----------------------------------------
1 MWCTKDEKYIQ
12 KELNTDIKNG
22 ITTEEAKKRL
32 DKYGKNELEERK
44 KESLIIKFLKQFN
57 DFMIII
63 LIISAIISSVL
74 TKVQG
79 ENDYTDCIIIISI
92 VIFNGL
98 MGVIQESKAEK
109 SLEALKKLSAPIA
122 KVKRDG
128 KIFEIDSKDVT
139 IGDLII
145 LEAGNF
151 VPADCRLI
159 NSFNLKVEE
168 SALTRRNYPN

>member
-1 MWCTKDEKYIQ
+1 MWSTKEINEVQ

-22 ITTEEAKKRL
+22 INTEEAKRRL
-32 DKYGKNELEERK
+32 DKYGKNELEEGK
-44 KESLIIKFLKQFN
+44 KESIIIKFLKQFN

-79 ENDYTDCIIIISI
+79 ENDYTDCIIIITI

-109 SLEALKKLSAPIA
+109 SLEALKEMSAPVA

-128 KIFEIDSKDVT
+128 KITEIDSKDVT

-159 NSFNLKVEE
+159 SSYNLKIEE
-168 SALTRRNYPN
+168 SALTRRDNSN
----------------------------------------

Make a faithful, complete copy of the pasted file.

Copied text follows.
1 MWCTKDEKYIQ
12 KELNTDIKNG
22 ITTEEAKKRL
32 DKYGKNELEERK
44 KESLIIKFLKQFN
57 DFMIII
63 LIISAIISSVL
74 TKVQG
79 ENDYTDCIIIISI
92 VIFNGL
98 MGVIQESKAEK
109 SLEALKKLSAPIA
122 KVKRDG
128 KIFEIDSKDVT
139 IGDLII
145 LEAGNF
151 VPADCRLI
159 NSFNLKVEE
168 SALTRRNYPN

>member
-1 MWCTKDEKYIQ
+1 MWSTKEINEVQ

-22 ITTEEAKKRL
+22 INTEEAKRRL
-32 DKYGKNELEERK
+32 DKYGKNELEEGK
-44 KESLIIKFLKQFN
+44 KESIIIKFLKQFN

-79 ENDYTDCIIIISI
+79 ENDYTDCIIIITI

-109 SLEALKKLSAPIA
+109 SLEALKEMSAPVA

-128 KIFEIDSKDVT
+128 KITEIDSKDVT

-159 NSFNLKVEE
+159 SSYNLKIEE
-168 SALTRRNYPN
+168 SALTRRDNSN